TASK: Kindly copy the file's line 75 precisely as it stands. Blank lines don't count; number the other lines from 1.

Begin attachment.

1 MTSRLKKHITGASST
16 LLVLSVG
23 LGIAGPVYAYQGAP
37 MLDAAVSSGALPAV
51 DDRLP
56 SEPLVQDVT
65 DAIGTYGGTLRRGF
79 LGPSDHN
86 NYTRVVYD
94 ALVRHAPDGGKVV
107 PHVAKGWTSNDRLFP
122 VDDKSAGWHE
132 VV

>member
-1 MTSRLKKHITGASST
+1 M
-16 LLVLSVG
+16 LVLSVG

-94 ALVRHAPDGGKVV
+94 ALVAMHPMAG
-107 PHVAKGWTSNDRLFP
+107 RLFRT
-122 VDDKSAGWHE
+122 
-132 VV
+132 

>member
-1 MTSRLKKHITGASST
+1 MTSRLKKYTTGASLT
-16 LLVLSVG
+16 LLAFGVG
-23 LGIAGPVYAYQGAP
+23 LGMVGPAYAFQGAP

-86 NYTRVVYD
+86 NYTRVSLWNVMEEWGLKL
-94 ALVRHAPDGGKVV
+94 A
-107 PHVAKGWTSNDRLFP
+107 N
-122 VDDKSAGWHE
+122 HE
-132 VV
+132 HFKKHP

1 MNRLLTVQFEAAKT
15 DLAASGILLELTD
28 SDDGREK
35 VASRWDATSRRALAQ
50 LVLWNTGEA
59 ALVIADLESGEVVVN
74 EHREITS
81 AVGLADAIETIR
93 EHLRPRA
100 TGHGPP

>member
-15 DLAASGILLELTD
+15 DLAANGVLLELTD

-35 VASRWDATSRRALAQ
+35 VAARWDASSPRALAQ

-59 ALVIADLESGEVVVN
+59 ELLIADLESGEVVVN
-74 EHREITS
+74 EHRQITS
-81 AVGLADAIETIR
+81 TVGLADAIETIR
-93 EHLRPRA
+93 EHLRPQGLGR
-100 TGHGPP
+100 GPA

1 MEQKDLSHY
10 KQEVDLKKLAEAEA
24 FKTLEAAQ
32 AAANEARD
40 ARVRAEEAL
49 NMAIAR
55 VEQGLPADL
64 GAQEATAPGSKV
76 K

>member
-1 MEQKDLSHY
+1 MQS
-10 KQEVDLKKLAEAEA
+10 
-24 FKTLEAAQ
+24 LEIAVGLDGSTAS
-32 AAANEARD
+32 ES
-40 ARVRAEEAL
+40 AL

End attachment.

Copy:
55 VEQGLPADL